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Around the World in Santa's Sleigh

posted Dec 11, 2014, 10:19 AM by Unknown user   [ updated Dec 11, 2014, 10:32 AM ]

Carlee Schmelzer


Christmas time is quickly approaching. Everyone is hanging up lights and putting out their stockings. Traditions as old as time are coming out again. All around the world everyone believes their traditions are universal. This exploration into the lives of others during this holiday season will open your eyes to things you could never imagine as Christmas traditions, and who knows? You might bring home a new tradition to try yourself!

 

In Russia, Merry Christmas is pronounced 's rah-zh-dee-st-VOHM' (C рождеством!) Christmas is celebrated on Dec. 7. This date comes from the Russian Orthodox church using the old 'Julian' calendar for religious celebration days. On Christmas Eve, most families have a large feast with the main dish being sauerkraut! The sauerkraut is accompanied by cranberries, cumin, shredded carrots and onion rings. Following the meal, Russians will customarily attend a midnight church service that doesn't concluded until 4 or 5 a.m. Christmas trees are put up to symbolize New Year’s, which is considered the more important holiday in Russia.

In Mexico, Christmas is celebrated from Dec.12 to Jan. 6. Starting on the night of Dec. 16, many children will perform the Posada procession each night until Christmas Eve, nine 
nights in all. Posadas symbolizes Mary and Joseph’s search for a room in an Inn. During these nights, children are given candles and a board with clay figurines of Mary and Joseph. Children walk from door to door singing songs, mostly about Mary and Joseph’s search. The children are 
told there is no room for them in every house until finally they happen upon the house that is hosting that night’s Posada and are welcomed in!  The children rejoice and a lively party commences, complete with food, games and fireworks. At the final Posada on Christmas Eve, a manger and figures of shepherds are put on to the board. When the Posada house has been found, a baby Jesus is put into the manger and then families go to a midnight Church service. After the Church service there are more fireworks to celebrate the start of Christmas.

For Australians, Christmas comes in the middle of their summer holiday! Due to the extreme heat around Christmas time, harsh and devastating bush fires occur around this time each year. Despite the natural disasters,  Australian’s still find time to celebrate! They decorate their houses with Christmas trees and lights, sometimes competing with neighbors to see who can come up with the better display. In each state capital city there is a large Carols by Candlelight service. Famous Australian singers like The Wiggles, 

Six White Boomers.mp4

John Farnham, Anthony Warlow, Colin Gery, Niki Webster and many more help to sing the carols. These performances are broadcast live on Australian television for everyone to see. In addition to these large scale Carols by Candlelight services, communities may host their own service with local band and singers and the entertainment. Sometimes, words to traditional Christmas carols are changed to fit the hot temperatures of Australia as opposed to singing about sleigh ride and snow. In addition to changing the lyrics to Christmas carols, Australians believe Santa takes off his heavy winter coat and dumps his reindeer for kangaroos or ‘six white boomers’. Australians came up with a carol about these special kangaroos.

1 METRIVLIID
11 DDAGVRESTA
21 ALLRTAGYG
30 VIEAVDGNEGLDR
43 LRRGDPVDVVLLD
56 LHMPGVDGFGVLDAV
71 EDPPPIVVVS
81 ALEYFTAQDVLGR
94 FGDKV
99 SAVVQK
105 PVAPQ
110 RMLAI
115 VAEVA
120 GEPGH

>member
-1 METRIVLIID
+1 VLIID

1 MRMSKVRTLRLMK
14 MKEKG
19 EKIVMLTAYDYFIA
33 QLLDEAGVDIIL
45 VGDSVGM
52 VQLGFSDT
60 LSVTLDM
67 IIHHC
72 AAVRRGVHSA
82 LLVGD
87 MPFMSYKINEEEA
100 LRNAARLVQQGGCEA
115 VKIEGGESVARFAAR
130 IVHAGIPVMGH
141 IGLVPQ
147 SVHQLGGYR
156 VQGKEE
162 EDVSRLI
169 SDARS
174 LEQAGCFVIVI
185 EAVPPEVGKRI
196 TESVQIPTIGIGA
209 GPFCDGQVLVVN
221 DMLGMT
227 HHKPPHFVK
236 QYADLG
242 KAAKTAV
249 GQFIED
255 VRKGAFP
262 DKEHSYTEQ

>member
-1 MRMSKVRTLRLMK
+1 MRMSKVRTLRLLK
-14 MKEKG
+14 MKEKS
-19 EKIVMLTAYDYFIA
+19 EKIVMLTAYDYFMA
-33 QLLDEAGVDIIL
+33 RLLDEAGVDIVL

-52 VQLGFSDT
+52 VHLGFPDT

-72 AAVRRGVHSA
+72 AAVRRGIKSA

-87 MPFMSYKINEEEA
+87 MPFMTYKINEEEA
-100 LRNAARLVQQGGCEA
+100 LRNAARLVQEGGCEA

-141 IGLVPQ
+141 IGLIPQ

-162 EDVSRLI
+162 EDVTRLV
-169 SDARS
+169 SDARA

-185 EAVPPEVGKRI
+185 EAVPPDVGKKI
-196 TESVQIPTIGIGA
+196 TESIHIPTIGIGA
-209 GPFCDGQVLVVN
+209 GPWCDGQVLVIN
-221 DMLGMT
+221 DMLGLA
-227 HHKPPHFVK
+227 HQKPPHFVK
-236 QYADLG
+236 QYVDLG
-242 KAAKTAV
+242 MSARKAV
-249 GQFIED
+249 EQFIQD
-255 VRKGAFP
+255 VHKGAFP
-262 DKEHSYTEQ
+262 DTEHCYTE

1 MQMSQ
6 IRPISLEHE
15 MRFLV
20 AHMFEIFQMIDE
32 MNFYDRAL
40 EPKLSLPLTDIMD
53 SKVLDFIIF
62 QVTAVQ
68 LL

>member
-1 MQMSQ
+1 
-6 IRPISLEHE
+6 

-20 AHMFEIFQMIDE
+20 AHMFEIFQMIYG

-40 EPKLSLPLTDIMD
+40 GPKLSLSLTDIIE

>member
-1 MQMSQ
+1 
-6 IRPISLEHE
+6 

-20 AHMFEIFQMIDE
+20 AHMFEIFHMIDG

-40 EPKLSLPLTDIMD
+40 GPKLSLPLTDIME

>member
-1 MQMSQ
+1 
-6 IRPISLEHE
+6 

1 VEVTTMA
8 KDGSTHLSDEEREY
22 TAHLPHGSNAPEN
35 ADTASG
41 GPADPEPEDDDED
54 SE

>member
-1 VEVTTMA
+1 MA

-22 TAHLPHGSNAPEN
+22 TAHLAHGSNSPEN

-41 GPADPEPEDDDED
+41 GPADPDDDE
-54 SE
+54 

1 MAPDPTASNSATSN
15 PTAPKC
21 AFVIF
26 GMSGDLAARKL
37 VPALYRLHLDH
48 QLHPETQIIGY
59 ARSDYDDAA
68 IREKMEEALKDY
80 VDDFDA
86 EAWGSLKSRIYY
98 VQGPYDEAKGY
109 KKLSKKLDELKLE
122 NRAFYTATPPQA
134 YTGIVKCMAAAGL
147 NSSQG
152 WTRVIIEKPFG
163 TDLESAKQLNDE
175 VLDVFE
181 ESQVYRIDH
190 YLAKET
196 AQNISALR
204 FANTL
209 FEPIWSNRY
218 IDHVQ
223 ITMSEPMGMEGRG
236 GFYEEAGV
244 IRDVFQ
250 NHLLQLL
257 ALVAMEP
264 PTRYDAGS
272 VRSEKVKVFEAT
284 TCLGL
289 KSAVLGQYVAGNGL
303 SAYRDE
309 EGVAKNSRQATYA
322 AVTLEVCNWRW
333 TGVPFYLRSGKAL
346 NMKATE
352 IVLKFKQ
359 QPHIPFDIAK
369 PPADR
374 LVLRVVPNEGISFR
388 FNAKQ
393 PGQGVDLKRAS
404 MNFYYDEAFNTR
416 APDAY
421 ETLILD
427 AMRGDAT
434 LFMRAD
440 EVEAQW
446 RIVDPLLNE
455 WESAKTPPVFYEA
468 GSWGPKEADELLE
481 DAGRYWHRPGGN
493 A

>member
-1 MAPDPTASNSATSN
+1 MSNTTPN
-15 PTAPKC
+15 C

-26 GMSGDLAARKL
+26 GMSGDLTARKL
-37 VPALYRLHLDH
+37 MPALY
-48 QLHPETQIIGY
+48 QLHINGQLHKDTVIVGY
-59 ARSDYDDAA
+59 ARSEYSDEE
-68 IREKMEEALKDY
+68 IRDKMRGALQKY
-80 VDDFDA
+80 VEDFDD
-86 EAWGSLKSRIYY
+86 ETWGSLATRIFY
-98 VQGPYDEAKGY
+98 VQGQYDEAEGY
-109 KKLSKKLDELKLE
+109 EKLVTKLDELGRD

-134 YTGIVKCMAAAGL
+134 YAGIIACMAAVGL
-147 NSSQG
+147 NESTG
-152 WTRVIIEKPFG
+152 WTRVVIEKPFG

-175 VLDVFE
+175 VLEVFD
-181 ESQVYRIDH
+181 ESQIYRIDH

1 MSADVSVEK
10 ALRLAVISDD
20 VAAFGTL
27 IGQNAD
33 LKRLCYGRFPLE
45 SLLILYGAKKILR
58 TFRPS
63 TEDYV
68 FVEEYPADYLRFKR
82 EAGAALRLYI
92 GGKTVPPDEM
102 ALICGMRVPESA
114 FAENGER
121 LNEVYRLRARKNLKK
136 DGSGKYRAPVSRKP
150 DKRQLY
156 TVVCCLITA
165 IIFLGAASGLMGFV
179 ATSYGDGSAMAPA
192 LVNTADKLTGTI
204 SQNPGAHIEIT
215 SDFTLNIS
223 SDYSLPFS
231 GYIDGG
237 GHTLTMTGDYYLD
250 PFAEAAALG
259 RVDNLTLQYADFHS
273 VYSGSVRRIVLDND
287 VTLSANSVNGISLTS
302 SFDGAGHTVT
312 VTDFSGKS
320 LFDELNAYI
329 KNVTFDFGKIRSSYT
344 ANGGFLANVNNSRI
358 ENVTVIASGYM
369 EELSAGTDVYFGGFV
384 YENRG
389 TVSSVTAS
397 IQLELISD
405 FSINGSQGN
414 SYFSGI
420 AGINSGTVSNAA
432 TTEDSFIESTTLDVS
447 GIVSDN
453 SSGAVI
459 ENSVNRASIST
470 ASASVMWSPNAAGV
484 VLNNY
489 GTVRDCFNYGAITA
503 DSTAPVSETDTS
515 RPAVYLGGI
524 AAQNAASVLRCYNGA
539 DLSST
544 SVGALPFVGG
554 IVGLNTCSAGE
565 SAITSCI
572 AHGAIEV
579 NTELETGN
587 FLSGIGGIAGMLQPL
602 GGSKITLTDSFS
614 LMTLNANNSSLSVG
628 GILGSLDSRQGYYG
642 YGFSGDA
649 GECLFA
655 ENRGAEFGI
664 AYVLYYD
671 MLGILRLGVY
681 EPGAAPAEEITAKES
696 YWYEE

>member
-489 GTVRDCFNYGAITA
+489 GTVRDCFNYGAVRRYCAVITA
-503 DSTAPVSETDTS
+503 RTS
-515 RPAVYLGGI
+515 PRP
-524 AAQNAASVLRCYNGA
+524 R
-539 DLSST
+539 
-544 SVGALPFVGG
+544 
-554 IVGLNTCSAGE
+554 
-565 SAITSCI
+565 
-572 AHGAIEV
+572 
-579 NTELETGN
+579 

In Japan, Christmas is not celebrated as a religious holiday but more so a time to spread happiness and cheer. Since not many Japanese people are Christians,Christmas in Japan has nothing to do with the birth of Christ but is celebrated much like how Americans celebrate Valentine’s Day. Couples get together to exchange gifts and cards. Many eat out at restaurants, which can be very difficult to get reservations around Christmas time. Schools and businesses remain open on Dec. 25 since Christmas is not considered a national holiday. After school, children usually go to parties with food and dancing. Some traditional Christmas day foods include fried chicken and Christmas cake, which is a light sponge cake topped with whipped cream and strawberries. Japanese children call Santa ‘santa-san’ or Mr. Santa

and he brings small gifts to all the good girls and boys.

The final stop on this Christmas tour around the world is Italy. The nativity scene is widely used in Italy as the main symbol of Christmas. Nearly every household has a handmade crib in their home that they get out for the holiday season. These cribs remain empty until Christmas Eve when a baby Jesus doll is swaddled in the manger. Italian nativity scenes are usually extremely elaborate and consist of more than just Mary, Joseph, Jesus and the wise men. Some nativity scenes have other homes, food items, even celebrities and politicians! In Italy, Christmas celebrations start eight days before Christmas with a series of prayers and church services. On Christmas Eve, a light seafood meal is eaten before going to midnight mass. When Mass concludes, many might go back to their homes to have Italian Christmas Cake called 'Panettone' which is a dry, fruity sponge cake and a cup of hot chocolate! On Christmas day, 'Babbo Natale' (Santa Claus) might bring them some small gifts, but the main day for present giving is on a separate Italian holiday called Epiphany.   

You can find this information and much more at http://www.whychristmas.com/cultures/russia.shtml

Images courtesy of: www.minyanville.com (fair use)
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